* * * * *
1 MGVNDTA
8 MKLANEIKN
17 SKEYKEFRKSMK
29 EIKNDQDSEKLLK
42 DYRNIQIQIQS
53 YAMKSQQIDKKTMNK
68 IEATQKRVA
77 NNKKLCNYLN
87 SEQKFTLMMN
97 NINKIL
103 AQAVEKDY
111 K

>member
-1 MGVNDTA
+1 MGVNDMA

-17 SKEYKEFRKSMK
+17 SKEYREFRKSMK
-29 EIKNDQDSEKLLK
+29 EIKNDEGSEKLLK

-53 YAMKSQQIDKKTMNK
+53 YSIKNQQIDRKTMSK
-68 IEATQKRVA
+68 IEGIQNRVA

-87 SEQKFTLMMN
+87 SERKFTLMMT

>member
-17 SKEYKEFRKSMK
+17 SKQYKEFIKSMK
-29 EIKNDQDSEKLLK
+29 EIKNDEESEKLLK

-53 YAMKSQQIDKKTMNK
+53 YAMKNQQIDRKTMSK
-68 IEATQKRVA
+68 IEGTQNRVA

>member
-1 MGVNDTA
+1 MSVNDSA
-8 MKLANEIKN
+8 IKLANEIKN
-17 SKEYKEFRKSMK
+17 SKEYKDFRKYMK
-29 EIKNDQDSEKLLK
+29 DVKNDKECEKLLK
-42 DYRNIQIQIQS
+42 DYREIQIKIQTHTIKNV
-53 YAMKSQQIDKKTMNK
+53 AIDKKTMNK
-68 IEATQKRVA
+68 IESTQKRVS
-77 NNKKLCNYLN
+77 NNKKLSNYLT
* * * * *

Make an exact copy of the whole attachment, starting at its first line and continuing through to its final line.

1 MGVNDTA
8 MKLANEIKN
17 SKEYKEFRKSMK
29 EIKNDQDSEKLLK
42 DYRNIQIQIQS
53 YAMKSQQIDKKTMNK
68 IEATQKRVA
77 NNKKLCNYLN
87 SEQKFTLMMN
97 NINKIL
103 AQAVEKDY
111 K

>member
-1 MGVNDTA
+1 MGVNDMA

-17 SKEYKEFRKSMK
+17 SKEYREFRKSMK
-29 EIKNDQDSEKLLK
+29 EIKNDEGSEKLLK

-53 YAMKSQQIDKKTMNK
+53 YSIKNQQIDRKTMSK
-68 IEATQKRVA
+68 IEGIQNRVA

-87 SEQKFTLMMN
+87 SERKFTLMMT

>member
-17 SKEYKEFRKSMK
+17 SKQYKEFIKSMK
-29 EIKNDQDSEKLLK
+29 EIKNDEESEKLLK

-53 YAMKSQQIDKKTMNK
+53 YAMKNQQIDRKTMSK
-68 IEATQKRVA
+68 IEGTQNRVA

>member
-1 MGVNDTA
+1 MSVNDSA
-8 MKLANEIKN
+8 IKLANEIKN
-17 SKEYKEFRKSMK
+17 SKEYKDFRKYMK
-29 EIKNDQDSEKLLK
+29 DVKNDKECEKLLK
-42 DYRNIQIQIQS
+42 DYREIQIKIQTHTIKNV
-53 YAMKSQQIDKKTMNK
+53 AIDKKTMNK
-68 IEATQKRVA
+68 IESTQKRVS
-77 NNKKLCNYLN
+77 NNKKLSNYLT